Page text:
NEW YORK: Faint praise by most standards, The New York Times' assessment of the 60 Minutes Clinton-Dole debate was a warm breeze in the chilly critical reception for the segment.
"Their well-honed exchange resonated like the silence after a hissing radiator shuts off, pleasurable if only by contrast," wrote Alessandra Stanley in a review that compared the two-and-a-half-minute bit favorably to more bellicose debate shows.
But that was about as close as any Monday-morning reviewer came to a rave. Most critics brought out the heavy rhetorical guns in bombarding the highly touted concept. "I've seen storefront mannequins show more emotion than Clinton and Dole," wrote The Baltimore Sun's Kevin Cowherd.
By Tuesday, 60 Minutes executive producer Don Hewitt, in an irregular move, was taking his own shots. "We're going to make sure it looks more like a confrontation next time," he told the New York Post.
Other 60 Minutes execs defended Hewitt's assessment. "It's Don telling the truth," said 60 Minutes spokesman Kevin Tedesco. "It's Don being honest about the segment."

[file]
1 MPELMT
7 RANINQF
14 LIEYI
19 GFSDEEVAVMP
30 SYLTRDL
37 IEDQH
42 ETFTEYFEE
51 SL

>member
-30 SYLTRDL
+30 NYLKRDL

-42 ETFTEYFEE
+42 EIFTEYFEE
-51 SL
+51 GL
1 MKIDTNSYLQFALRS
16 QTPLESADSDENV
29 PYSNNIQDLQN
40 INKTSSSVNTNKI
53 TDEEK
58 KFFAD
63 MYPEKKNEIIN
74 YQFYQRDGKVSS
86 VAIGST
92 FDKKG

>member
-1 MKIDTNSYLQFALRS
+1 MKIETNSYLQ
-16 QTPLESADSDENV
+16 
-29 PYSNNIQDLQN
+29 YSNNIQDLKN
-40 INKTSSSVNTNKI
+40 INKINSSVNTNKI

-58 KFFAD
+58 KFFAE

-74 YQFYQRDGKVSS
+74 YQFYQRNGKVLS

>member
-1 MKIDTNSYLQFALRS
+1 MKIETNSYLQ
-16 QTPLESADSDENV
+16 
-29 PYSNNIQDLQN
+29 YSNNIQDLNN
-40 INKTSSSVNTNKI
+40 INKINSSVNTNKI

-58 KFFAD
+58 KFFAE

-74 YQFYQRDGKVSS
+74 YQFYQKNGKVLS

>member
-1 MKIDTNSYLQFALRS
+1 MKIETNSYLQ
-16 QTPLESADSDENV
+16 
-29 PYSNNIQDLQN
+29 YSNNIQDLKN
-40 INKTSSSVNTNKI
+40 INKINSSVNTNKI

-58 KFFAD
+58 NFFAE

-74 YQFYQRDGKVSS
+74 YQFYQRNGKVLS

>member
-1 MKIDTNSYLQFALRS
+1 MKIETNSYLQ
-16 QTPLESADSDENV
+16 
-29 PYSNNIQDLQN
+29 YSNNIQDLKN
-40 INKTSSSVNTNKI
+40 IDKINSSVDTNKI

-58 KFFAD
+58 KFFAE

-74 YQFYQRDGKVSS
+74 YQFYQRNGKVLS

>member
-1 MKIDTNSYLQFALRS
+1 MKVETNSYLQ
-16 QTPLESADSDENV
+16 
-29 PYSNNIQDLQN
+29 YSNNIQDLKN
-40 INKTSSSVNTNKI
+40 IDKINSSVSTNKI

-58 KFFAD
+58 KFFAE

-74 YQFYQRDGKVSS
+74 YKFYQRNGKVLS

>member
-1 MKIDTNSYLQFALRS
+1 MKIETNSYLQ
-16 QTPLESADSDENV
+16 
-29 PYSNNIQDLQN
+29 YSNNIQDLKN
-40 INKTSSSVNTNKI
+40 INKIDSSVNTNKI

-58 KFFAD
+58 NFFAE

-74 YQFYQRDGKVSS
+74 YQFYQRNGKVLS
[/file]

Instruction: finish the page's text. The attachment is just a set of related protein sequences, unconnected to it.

Hewitt went so far as to fill out his own report card, giving himself a B+ for effort and a C+ for accomplishment. He responded to criticism that Clinton and Dole were taped in different locations, and admitted that Dole said he could do better.
In the past, Hewitt, a TV news legend, has exhibited a famous hostility to outside criticism, as when the show was attacked for its handling of a tobacco-company whistle-blower story.
The recent tack is a markedly different approach for a much lower-wattage issue.
"He acknowledged it could be a little better," Tedesco said. "Nobody knows better how it's going to look on the air. He's been doing this for 55 years."